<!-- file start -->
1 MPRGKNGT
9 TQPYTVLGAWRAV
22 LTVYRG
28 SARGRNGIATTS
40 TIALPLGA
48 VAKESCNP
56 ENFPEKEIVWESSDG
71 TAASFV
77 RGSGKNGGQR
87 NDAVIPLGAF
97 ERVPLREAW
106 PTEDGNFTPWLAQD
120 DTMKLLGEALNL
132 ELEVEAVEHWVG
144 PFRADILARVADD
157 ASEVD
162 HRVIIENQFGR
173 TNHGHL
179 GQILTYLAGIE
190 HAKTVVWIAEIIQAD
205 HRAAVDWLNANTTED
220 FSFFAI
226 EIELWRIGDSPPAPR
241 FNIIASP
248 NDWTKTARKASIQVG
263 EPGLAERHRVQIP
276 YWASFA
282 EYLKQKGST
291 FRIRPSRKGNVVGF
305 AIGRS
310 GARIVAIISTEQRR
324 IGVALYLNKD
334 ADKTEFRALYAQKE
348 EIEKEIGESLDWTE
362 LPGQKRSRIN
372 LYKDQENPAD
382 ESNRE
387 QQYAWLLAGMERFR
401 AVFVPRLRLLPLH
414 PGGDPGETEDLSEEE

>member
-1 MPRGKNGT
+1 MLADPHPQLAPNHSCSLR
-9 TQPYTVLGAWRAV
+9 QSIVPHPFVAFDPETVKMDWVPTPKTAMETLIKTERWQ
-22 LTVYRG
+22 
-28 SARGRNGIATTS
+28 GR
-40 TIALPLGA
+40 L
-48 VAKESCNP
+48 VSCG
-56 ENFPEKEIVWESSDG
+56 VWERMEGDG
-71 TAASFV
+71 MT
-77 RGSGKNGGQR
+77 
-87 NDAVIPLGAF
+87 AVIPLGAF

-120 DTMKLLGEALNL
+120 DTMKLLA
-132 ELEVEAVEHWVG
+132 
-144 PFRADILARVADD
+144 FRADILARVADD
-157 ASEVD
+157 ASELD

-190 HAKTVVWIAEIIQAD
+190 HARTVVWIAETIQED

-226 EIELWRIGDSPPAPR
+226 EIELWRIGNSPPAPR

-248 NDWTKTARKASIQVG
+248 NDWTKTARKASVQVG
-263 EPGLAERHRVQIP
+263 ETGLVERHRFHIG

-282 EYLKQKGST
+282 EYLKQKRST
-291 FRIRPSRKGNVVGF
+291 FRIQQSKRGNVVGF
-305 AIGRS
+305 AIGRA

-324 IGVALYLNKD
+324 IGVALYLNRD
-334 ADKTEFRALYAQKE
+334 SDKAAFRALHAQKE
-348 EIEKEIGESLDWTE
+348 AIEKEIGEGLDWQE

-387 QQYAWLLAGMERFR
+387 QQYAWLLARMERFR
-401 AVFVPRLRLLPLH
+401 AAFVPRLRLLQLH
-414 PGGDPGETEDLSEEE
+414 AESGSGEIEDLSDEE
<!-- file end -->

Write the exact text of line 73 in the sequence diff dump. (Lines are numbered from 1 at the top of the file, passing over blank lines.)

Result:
+226 EIELWRIGNSPPAPR